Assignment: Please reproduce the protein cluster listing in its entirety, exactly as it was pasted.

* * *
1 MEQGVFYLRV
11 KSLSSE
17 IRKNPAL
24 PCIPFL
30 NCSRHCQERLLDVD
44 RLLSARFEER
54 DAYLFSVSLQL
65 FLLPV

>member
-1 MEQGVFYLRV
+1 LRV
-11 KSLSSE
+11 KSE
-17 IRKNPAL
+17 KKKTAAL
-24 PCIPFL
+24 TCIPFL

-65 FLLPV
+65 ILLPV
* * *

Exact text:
1 MEQGVFYLRV
11 KSLSSE
17 IRKNPAL
24 PCIPFL
30 NCSRHCQERLLDVD
44 RLLSARFEER
54 DAYLFSVSLQL
65 FLLPV

>member
-1 MEQGVFYLRV
+1 LRV
-11 KSLSSE
+11 KSE
-17 IRKNPAL
+17 KKKTAAL
-24 PCIPFL
+24 TCIPFL

-65 FLLPV
+65 ILLPV